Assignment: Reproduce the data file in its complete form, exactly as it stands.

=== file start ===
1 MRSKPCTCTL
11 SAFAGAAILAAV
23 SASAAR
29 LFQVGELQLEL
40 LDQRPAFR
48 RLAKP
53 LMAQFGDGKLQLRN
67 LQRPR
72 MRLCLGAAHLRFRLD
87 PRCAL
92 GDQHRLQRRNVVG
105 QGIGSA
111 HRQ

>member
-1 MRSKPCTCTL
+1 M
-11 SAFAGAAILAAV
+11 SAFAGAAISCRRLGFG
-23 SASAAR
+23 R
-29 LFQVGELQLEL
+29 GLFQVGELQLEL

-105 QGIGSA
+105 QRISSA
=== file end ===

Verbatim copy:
1 MRSKPCTCTL
11 SAFAGAAILAAV
23 SASAAR
29 LFQVGELQLEL
40 LDQRPAFR
48 RLAKP
53 LMAQFGDGKLQLRN
67 LQRPR
72 MRLCLGAAHLRFRLD
87 PRCAL
92 GDQHRLQRRNVVG
105 QGIGSA
111 HRQ

>member
-1 MRSKPCTCTL
+1 M
-11 SAFAGAAILAAV
+11 SAFAGAAISCRRLGFG
-23 SASAAR
+23 R
-29 LFQVGELQLEL
+29 GLFQVGELQLEL

-105 QGIGSA
+105 QRISSA